Tuesday, December 22, 2009
Keynote speaker: Professor David Schmidtz Department of Philosophy,
University of Arizona
Undergraduate and graduate students in all disciplines encouraged to
submit their work on any philosophical topic.
Scope: Original papers on any philosophical topic from graduate and
undergraduate students are welcome. The conference format will be
symposium-style: each session will include presentation/reading,
commentary, and brief Q&A/discussion period. Undergraduate and
authors will be selected for presentation. All accepted submissions
will available online in the Proceedings of the Georgia Student
Prizes: One prize valued at $100 will be awarded to the most
outstanding paper by a graduate student. Another prize valued at $100
will be awarded to the most outstanding paper by an undergraduate
student. Prizes may take the form of books of the winner's choice.
Winners will be selected on the basis of philosophical content/
insight, clarity of written expression, and general appeal to a
Submission Requirements: Papers must be prepared for blind review
(i.e., no author-identifying information or notes in the body of the
paper, only on the cover page). Reading length of paper should not
exceed twenty-five minutes (approx 3750 words). When submitting,
please include the following in the body of the email:
1. Author's name
2. Paper/presentation title
3. Brief abstract (~100 words describing topic discussed in paper)
4. Academic status (undergraduate/graduate), major, university
5. Regularly checked email address
Submissions that fail to include all of the above will not be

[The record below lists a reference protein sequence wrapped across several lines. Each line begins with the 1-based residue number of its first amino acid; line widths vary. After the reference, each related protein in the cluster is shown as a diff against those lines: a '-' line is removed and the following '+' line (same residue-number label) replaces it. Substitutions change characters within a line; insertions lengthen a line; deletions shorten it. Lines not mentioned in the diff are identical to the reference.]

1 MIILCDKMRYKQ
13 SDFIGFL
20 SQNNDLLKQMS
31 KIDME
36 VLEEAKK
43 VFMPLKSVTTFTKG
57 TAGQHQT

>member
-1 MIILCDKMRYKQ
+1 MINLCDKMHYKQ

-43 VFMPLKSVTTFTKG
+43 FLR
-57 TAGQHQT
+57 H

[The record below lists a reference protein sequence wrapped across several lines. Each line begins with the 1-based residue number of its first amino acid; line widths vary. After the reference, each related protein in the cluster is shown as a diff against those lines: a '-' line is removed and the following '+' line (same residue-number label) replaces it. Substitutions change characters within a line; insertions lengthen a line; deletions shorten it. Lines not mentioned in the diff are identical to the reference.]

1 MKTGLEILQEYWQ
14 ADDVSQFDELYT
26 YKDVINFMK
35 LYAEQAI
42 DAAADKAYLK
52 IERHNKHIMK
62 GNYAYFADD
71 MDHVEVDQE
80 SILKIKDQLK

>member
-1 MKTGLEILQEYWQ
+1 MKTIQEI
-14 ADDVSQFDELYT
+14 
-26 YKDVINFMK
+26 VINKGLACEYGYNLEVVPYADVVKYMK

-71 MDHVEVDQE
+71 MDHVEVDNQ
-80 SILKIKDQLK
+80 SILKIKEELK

accepted. No more than one submission per author will be considered.
Authors should email their submission as a Word or PDF attachment to
Shane Callahan at email@example.com
Deadline: Papers must be received no later than January 20, 2010.
Notification of acceptance will be emailed by February 21, 2010.
For any questions (including queries from students traveling from
outside the area who may need overnight accommodations) - contact
Shane Callahan at firstname.lastname@example.org
Sponsored by the Zeta Chapter (Georgia) of Phi Sigma Tau, and the
Center for Ethics, Student Forum Georgia State University
Posted by Andrew I. Cohen, Department of Philosophy, Georgia State
University - email@example.com
Monday, December 7, 2009
3. A Rulebook for Arguments, by Anthony Weston, Hackett Publishing; any edition; please find used if possible)
Tuesday, December 1, 2009
The Third Annual Southeast Philosophy Congress invites submissions from undergraduate and graduate students in any area of philosophy. The Congress, hosted by Clayton State University in Morrow, Georgia, runs February 12-13, 2010, with keynote speaker George Rainbolt from Georgia State University. Presented papers will be published in online and print proceedings.
Talks run 20 minutes, followed by a 10 minute question/answer period. Please email papers, accompanied by a brief abstract, to Dr. Todd Janke: ToddJanke@Clayton.edu. Submission deadline is January 31, 2010. To allow time to plan travel, speakers will be notified immediately upon acceptance and selection will close when all slots are filled. The registration fee of $45.00 includes lunch both days and a print copy of the proceedings.
Last Day of Classes: Wednesday, December 2, 2009
Reading Period: Thursday, Thursday, December 3rd and Friday, December 4th 2009
Final Examination Week: Monday, December 7th through Friday, December 11th
Classes That Meet Days Examination Date Examination Time
10:00 AM MWF Tuesday, December 8th 1:00 PM - 3:00 PM
Tuesday, November 24, 2009
Monday, November 23, 2009
Oh, BTW, the due date on the Regan paper (see blog and previous emails for the assignement) has been changed to the Monday after we get back from Thanksgiving so that we can have more time to do more of the Pence book.